Tuesday, April 30, 2013
BPR LIT TRIP 30 with Asekoff
In this last trip through the Birmingham Poetry Review volume 40, the Steiny Road Poet humbly chases after L. S. Asekoff’s “Lyre.” While the Steiny Poet has tripped through poems on themes of death, love, poetry, the natural world, and design/creation (David Starkey’s “The Ways of God to Man” on intelligent design, Carmen Váscones’ sonic design poem “46)” as translated by Alexis Levitin, Melanie Jordan’s ekphrastic poem “The Kiss of the Cage,” and Andrew Sofer’s musically focused sonnet “Hautboys”), nothing reviewed so far matches the vast reach of Asekoff’s “Lyre,” a free-verse poem written in one stanza of 44 lines.
“LYRE,” A LOOK AT CIVILIZATION
As best as the Steiny Poet can understand, “Lyre” is about civilization and the morality and love that might happen in a chaotic universe. As the poem opens, the lyre is addressed by an unidentified narrator whom the Steiny Poet presumes to be Asekoff.
You have witnessed the sorrows of the rose-grower’s daughter,
The ivory grin of the lacquered beast
& where aging fingers once lingered lovingly.
The lyre is a stringed instrument of the harp family. Relative to the size of modern day harps, the lyre is small and hand held. In ancient Greece the instrument accompanied poets or entertainers reciting poetry. The lyre is a symbol for the Greek god Apollo, known as the god of music and poetry.
According to Greek mythology, Hermes crafted the first lyre from a tortoise shell and the intestines of cattle he stole from Apollo. Apollo forgave Hermes for the stolen cattle when he heard the music produced by the lyre and then traded more cattle for the musical instrument. Dear Reader, hang on to this image of the first lyre being made from tortoise shell.
For now, the Steiny Poet is stumped by the reference to the rose-grower’s daughter, but she thinks daughter is a critical element but only understood by the closing lines of the poem.
PERSECUTION OF THE ROMANI PEOPLE
So, shipwrecked on the shores of time,
They hauled their great stringed instruments
Upright over the wagons like sails.
The last two lines are a quote from Isabel Fonseca’s 1995 book about the Roma people, Bury Me Standing: The Gypsies and Their Journey. The quote is about members of Papusza’s family who were harpists. Bronislawa Wajs (1908-1987), the most famous Romani poet and also known as Papusza ("doll") stood out because she defied her Polish Romani family and their people by learning how to read. During World War II, German Nazis and Ukrainian fascists murdered Romani people in Poland. Various governments also pushed Romanis to settle in one place and so many gave up their carts and horses but retained their heavy lyres. With this information at hand, the Steiny Poet thinks she now understand lines four and five:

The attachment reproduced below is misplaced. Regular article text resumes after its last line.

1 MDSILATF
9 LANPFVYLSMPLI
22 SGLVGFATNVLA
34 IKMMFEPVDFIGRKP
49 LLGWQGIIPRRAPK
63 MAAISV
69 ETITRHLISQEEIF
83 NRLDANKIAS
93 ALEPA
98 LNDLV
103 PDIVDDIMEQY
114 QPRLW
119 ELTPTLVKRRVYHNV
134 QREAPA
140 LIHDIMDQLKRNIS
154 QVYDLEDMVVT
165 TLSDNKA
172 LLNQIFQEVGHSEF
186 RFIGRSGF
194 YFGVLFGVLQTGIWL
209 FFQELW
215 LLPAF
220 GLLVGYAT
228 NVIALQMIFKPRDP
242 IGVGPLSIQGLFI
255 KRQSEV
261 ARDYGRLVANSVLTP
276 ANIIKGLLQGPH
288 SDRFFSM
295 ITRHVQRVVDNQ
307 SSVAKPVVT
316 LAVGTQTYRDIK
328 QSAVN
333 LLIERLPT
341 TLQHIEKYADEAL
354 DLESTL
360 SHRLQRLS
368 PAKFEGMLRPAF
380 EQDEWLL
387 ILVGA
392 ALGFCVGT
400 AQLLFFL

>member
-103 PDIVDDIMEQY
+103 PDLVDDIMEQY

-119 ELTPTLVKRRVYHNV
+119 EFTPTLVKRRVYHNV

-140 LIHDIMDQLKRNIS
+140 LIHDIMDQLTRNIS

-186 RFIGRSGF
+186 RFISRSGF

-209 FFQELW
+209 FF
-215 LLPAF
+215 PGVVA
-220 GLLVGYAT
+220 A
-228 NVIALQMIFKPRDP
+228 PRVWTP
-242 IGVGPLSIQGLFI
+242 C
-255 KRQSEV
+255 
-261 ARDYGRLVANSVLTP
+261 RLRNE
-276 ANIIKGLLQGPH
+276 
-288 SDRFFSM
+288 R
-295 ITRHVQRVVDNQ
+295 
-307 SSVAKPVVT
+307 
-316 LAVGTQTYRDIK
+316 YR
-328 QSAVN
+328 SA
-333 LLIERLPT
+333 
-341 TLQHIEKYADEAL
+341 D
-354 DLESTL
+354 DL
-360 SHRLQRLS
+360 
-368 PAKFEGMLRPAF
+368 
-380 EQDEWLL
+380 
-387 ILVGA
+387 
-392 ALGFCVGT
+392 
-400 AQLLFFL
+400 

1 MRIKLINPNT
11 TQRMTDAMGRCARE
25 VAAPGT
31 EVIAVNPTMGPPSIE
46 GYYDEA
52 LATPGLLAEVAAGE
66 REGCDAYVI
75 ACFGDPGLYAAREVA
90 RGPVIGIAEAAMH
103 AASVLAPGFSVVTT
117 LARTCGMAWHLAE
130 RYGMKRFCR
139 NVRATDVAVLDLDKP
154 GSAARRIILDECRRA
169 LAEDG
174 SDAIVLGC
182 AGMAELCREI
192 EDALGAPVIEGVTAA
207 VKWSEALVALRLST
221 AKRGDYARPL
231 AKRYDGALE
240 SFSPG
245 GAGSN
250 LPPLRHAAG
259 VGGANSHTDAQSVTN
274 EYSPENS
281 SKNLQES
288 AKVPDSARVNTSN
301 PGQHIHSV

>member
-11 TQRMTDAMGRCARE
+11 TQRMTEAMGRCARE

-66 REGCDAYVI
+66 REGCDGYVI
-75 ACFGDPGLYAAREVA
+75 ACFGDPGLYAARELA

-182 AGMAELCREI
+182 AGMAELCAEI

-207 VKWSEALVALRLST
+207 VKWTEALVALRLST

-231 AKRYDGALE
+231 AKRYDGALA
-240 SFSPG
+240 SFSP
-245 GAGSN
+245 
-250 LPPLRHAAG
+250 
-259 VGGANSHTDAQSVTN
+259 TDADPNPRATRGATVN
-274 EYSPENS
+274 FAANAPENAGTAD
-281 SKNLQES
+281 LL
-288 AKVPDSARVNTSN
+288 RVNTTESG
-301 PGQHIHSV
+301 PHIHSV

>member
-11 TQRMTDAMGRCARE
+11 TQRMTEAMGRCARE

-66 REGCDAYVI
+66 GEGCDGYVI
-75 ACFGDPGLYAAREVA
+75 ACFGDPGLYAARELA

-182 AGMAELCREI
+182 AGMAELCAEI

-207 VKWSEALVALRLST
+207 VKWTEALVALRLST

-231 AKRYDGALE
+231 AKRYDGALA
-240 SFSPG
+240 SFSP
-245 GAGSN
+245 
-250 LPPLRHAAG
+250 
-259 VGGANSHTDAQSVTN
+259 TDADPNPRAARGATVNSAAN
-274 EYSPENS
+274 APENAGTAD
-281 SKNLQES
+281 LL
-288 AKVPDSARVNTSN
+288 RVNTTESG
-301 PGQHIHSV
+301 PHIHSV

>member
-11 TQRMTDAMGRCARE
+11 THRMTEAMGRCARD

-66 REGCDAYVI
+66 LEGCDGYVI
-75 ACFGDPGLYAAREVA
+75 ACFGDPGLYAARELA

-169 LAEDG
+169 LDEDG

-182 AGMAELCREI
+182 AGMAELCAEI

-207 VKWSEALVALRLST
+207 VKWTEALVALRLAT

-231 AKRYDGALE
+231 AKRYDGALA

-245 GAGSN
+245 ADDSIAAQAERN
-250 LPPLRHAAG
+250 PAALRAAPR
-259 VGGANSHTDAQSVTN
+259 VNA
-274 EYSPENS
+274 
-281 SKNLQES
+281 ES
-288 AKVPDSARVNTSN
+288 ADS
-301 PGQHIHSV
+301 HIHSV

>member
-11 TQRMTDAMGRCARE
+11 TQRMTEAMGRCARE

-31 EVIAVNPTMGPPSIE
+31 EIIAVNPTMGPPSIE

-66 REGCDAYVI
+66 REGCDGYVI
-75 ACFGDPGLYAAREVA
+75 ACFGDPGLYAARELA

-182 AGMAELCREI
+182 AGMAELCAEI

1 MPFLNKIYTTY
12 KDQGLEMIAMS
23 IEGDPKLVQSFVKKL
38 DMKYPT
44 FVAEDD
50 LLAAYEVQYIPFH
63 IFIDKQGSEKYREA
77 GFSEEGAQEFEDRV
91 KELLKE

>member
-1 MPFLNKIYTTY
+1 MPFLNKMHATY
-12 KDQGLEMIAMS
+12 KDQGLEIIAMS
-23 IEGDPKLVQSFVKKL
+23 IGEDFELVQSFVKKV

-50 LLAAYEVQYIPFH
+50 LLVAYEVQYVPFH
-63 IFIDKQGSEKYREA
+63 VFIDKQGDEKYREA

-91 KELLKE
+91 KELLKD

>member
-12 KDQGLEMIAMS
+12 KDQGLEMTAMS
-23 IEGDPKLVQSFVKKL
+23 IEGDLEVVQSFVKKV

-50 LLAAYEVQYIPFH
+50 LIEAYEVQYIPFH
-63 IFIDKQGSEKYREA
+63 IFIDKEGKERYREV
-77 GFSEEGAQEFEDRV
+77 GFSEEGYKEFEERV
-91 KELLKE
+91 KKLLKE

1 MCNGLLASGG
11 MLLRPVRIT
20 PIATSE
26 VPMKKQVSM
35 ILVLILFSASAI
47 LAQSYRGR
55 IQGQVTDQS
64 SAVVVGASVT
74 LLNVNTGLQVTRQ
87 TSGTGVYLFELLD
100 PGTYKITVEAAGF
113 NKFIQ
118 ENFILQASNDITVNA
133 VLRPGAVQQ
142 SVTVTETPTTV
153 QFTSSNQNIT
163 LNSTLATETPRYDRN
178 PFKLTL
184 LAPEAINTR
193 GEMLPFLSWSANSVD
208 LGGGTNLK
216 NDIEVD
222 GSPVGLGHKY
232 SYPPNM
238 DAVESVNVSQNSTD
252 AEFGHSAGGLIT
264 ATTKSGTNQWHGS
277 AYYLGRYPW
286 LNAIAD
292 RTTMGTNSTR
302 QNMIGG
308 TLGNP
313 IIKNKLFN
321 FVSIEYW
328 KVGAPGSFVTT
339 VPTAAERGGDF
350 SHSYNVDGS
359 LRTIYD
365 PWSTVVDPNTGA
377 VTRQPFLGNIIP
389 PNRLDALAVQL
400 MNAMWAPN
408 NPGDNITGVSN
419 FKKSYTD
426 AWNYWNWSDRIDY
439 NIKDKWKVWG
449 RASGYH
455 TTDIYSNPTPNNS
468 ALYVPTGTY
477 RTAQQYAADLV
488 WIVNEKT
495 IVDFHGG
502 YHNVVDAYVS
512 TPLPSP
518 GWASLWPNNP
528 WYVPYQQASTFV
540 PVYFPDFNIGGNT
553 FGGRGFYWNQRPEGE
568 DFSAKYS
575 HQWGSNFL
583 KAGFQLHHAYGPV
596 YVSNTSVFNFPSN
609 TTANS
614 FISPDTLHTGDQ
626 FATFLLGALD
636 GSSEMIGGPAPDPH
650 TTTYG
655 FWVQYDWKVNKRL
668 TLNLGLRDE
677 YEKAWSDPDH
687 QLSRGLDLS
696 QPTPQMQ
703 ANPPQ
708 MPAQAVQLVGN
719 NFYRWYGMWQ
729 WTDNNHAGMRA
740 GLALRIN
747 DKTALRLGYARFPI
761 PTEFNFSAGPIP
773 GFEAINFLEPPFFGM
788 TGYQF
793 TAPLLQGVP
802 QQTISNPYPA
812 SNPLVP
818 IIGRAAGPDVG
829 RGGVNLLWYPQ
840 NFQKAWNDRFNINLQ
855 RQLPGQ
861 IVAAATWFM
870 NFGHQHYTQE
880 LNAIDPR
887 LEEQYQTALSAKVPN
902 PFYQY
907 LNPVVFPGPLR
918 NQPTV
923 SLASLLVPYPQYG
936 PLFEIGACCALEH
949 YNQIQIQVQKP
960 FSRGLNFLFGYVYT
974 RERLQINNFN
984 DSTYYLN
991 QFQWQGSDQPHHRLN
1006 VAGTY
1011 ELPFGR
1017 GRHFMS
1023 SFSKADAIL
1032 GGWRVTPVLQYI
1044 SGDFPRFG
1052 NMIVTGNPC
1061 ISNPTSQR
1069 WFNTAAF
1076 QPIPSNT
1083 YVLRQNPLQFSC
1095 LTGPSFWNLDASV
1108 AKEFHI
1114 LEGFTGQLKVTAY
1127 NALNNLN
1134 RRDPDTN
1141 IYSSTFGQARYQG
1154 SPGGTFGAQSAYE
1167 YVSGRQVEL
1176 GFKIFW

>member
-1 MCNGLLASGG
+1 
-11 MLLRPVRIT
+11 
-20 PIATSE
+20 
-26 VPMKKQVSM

The dream of a man wheels
Takes precedence over the gathering of colors.
The Steiny Poet thinks the gathering of colors might refer to national flags and the various European countries lining up for war. It might also refer to the gypsy predilection for brightly colored clothing.
THE CHANGING WORLD AND HENRY ADAMS
Lines six and seven are italicized and the Steiny Poet knows where part of the quoted passage derives.
So the prosodic hallucinarium,
Physics stark mad in metaphysics,
Physics stark mad in metaphysics comes from The Education of Henry Adams, a memoir by the same Henry Adams. Here’s the passage:
In these seven years [between 1895 and 1902] man had translated himself into a new universe, which had no common scale of measurement with the old. He had entered a supersensual world, in which he could measure nothing except by chance collisions of movements imperceptible to his sense, perhaps even to his instruments, but perceptible to each other, and so to some known ray at the end of the scale. Langley seemed prepared for anything, even for an indeterminable number of universes interfused – physics stark mad in metaphysics.
Historians undertake to arrange sequences,—called stories, or histories—assuming in silence a relation of cause and effect. These assumptions, hidden in the depths of dusty libraries, have been astounding, but commonly unconscious and childlike; so much so, that if any captious critic were to drag them to light, historians would probably replay, with one voice, that they never supposed themselves required to know what they were talking about.
This passage goes on to say that Adams was not satisfied with ignorance and he worked hard, but in vain, to uncover the meaning. Meaning comes only with breakneck force. Adams continues:
Where he saw sequence, other men saw something quite different, and no one saw the same unit of measure. He cared little about his experiments and less about his statesmen, who seemed to him quite as ignorant as himself, and, as a rule, no more honest; but he insisted on a relation of sequence, and if he could reach it by one method, he would try as many methods as science knew. Satisfied that the sequence of men led to nothing and that the sequence of their society could lead no further, while the mere sequence of time was artificial, and the sequence of thought was chaos, he turned at last to the sequence of force; and thus it happened that, after ten years’ pursuit, he found himself lying in the Gallery of Machines at the Great Exposition of 1900, his historical neck broken by the irruption of forces totally new.
Returning to Asekoff’s poem and picking up at lines six and seven, observe the interplay between the Adams text and “Lyre,” especially the line “Shamed into speech by such voluble silence”:
So the prosodic hallucinarium,
Physics stark mad in metaphysics,
The theorist in pain
Playing the black keys against the white
While across the long twilight this windowless room
Offers a door to the shoreline
With its abundant shifting sands
& self-delimiting sadness—
a glimpse of an eighteenth-century sea.
Shamed into speech by such voluble silence,
You think: The hand, a tortoise; the mind, a hare.
The Prince of Infinite Space inherits the Kingdom of Ends.